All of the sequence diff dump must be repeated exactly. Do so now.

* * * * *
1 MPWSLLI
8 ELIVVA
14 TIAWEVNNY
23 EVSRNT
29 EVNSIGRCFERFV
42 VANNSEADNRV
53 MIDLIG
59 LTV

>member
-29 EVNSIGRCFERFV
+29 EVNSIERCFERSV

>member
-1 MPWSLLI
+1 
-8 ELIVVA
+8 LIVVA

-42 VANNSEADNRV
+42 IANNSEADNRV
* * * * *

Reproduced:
1 MPWSLLI
8 ELIVVA
14 TIAWEVNNY
23 EVSRNT
29 EVNSIGRCFERFV
42 VANNSEADNRV
53 MIDLIG
59 LTV

>member
-29 EVNSIGRCFERFV
+29 EVNSIERCFERSV

>member
-1 MPWSLLI
+1 
-8 ELIVVA
+8 LIVVA

-42 VANNSEADNRV
+42 IANNSEADNRV